2-aminopropionic Acid, Acide Alpha-aminopropionique, Acide Aminé Alanine, Acide Aminé Non Essentiel, Ala, Alanine Amino Acid, Alfa-alanina, Alpha-aminopropionic Acid, D-alanine, D-alpha-alanine, DL-alanine, L-alanine, L-alpha-alanine, L-alpha-aminopropionic Acid, Non-essential Amino Acid.
Alpha-alanine is a non-essential amino acid. Non-essential amino acids can be made by the body, so they don’t have to be provided by food. Amino acids are the building blocks of proteins.
You may see the terms “L-alpha-alanine” and “D-alpha-alanine.“ The “L” refers to the “left-handed” chemical form of the alpha-alanine molecule. The “D” refers to the “right-handed” chemical form of the molecule. The L and D forms are mirror-images of each other.
Alpha-alanine is used for low blood sugar (hypoglycemia), diarrhea-related dehydration, liver disease, enlarged prostate (benign prostatic hypertrophy, BPH), fatigue, stress, and certain inherited disorders including glycogen storage disease and urea cycle disorders.
How does it work?
Alpha-alanine is an amino acid. It can affect blood sugar levels.
Possibly Effective for...
- Low blood sugar (hypoglycemia) in people with type 1 diabetes. Some research shows that taking L-alpha-alanine by mouth can raise blood sugar levels after a “blood sugar low” due to taking too much insulin. L-alpha-alanine can also prevent blood sugar from dropping too low overnight.
Insufficient Evidence to Rate Effectiveness for...
- Diarrhea-related dehydration. Studies to date have produced mixed results about the effectiveness of L-alpha-alanine in treating dehydration due to diarrhea.
- An inherited disorder called glycogen storage disease. There is some evidence that L-alpha-alanine can improve some, but not all, symptoms of the disease.
- Schizophrenia. Early research suggests D-alpha-alanine might help regular drugs work better for improving symptoms in people with schizophrenia.
- Liver disease.
- Enlarged prostate (benign prostatic hypertrophy, BPH).
- Urea cycle disorders.
- Other conditions.
Natural Medicines Comprehensive Database rates effectiveness based on scientific evidence according to the following scale: Effective, Likely Effective, Possibly Effective, Possibly Ineffective, Likely Ineffective, and Insufficient Evidence to Rate (detailed description of each of the ratings).
Diabetes: L-alpha-alanine can increase blood sugar levels in people with diabetes. This can be helpful if blood sugar levels are too low, but it can be harmful if blood sugar levels are normal or too high. Monitor your blood sugar carefully if you have diabetes and use alpha-alanine.
The following doses have been studied in scientific research:
- For treating low blood sugar in people with type 1 diabetes due to too much insulin: 20-40 grams of L-alpha-alanine.
- For preventing low blood sugar at night in people with type 1 diabetes: 40 grams of L-alpha-alanine at bedtime along with 10 grams of glucose (sugar).
Report Problems to the Food and Drug Administration
You are encouraged to report negative side effects of prescription drugs to the FDA. Visit the FDA MedWatch website or call 1-800-FDA-1088.
Health Solutions From Our Sponsors
Battezzati A, Haisch M, Brillon DJ, Matthews DE. Splanchnic utilization of enteral alanine in humans. Metabolism 1999;48:915-21. View abstract.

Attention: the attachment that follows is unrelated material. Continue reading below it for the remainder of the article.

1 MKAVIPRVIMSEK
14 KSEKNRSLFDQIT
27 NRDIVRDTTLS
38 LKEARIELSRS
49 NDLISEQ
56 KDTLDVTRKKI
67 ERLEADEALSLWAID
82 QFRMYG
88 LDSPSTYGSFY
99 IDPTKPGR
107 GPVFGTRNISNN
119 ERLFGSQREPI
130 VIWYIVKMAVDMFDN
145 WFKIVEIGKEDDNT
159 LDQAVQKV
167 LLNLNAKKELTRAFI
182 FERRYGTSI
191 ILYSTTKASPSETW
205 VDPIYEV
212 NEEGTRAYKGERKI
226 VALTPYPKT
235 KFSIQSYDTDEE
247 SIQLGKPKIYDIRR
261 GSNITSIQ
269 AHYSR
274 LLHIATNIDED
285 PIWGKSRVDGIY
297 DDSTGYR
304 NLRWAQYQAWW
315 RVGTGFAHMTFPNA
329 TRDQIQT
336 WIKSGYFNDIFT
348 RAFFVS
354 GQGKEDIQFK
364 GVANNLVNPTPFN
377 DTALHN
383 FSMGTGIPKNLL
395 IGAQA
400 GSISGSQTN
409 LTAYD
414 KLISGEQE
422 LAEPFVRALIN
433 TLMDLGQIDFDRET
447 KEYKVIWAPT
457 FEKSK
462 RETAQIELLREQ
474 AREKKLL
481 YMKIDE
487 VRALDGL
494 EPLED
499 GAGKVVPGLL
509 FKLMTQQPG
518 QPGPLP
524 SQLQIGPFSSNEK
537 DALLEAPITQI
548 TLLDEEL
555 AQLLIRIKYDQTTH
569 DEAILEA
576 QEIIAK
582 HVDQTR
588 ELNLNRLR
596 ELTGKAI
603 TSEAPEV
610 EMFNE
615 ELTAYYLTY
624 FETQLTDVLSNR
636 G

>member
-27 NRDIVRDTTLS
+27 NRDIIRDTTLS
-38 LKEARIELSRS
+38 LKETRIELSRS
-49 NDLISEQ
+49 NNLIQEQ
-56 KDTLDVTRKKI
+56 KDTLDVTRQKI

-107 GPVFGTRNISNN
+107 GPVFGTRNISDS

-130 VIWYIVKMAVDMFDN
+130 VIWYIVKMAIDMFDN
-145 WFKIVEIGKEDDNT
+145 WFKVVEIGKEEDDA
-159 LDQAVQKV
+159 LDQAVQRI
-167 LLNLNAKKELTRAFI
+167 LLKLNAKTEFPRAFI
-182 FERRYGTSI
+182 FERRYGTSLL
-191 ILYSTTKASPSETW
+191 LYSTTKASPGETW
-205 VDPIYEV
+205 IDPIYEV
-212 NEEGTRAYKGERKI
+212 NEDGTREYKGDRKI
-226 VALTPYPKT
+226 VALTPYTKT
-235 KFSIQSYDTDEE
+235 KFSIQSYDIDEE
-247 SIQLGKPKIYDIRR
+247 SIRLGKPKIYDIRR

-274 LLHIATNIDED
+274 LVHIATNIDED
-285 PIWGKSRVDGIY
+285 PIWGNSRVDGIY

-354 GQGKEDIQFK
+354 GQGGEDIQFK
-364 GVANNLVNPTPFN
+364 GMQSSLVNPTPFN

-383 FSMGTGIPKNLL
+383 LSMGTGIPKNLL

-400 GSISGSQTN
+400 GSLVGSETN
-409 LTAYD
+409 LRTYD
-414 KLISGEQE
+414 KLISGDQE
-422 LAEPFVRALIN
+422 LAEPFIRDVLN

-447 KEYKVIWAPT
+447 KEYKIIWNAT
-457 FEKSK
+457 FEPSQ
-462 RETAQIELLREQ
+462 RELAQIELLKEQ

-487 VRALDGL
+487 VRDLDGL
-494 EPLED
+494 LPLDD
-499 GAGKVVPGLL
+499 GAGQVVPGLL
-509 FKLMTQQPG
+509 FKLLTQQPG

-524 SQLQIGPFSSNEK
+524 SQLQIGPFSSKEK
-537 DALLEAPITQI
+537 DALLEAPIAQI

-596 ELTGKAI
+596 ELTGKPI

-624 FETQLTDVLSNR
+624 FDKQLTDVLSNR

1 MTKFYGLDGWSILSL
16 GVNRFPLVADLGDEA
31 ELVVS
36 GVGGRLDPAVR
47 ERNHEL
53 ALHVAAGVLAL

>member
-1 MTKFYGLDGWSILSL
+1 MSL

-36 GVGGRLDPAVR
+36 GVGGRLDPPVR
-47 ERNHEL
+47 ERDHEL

Bodamer OA, Haas D, Hermans MM, et al. L-alanine supplementation in late infantile glycogen storage disease type II. Pediatr Neurol 2002;27:145-6. View abstract.
Bodamer OA, Halliday D, Leonard JV. The effects of L-alanine supplementation in late-onset glycogen storage disease type II. Neurology 2000;55:710-2. View abstract.
D'Aniello A, Vetere A, Fisher GH, et al. Presence of D-alanine in proteins of normal and Alzheimer human brain. Brain Res 1992;592:44-8. View abstract.
Evans ML, Hopkins D, Macdonald IA, Amiel SA. Alanine infusion during hypoglycaemia partly supports cognitive performance in healthy human subjects. Diabet Med 2004;21:440-6. View abstract.
Fisher GH, D'Aniello A, Vetere A, et al. Free D-aspartate and D-alanine in normal and Alzheimer brain. Brain Res Bull 1991;26:983-5. View abstract.
Koeslag JH, Levinrad LI, Lochner JD, Sive AA. Post-exercise ketosis in post-prandial exercise: effect of glucose and alanine ingestion in humans. J Physiol 1985;358:395-403. View abstract.
Mundy HR, Williams JE, Cousins AJ, Lee PJ. The effect of L-alanine therapy in a patient with adult onset glycogen storage disease type II. J Inherit Metab Dis 2006;29:226-9. View abstract.
Patra FC, Sack DA, Islam A, et al. Oral rehydration formula containing alanine and glucose for treatment of diarrhoea: a controlled trial. BMJ 1989;298:1353-6. View abstract.
Ribeiro Junior Hda C, Lifshitz F. Alanine-based oral rehydration therapy for infants with acute diarrhea. J Pediatr 1991;118(4 ( Pt 2)):S86-90. View abstract.
Saleh TY, Cryer PE. Alanine and terbutaline in the prevention of nocturnal hypoglycemia in IDDM. Diabetes Care 1997;20:1231-6. View abstract.
Sazawal S, Bhatnagar S, Bhan MK, et al. Alanine-based oral rehydration solution: assessment of efficacy in acute noncholera diarrhea among children. J Pediatr Gastroenterol Nutr 1991;12:461-8. View abstract.
Tsai GE, Yang P, Chang YC, Chong MY. D-alanine added to antipsychotics for the treatment of schizophrenia. Biol Psychiatry 2006;59:230-4. View abstract.
Wiethop BV, Cryer PE. Alanine and terbutaline in treatment of hypoglycemia in IDDM. Diabetes Care 1993;16:1131-6. View abstract.
Wiethop BV, Cryer PE. Glycemic actions of alanine and terbutaline in IDDM. Diabetes Care 1993;16:1124-30. View abstract.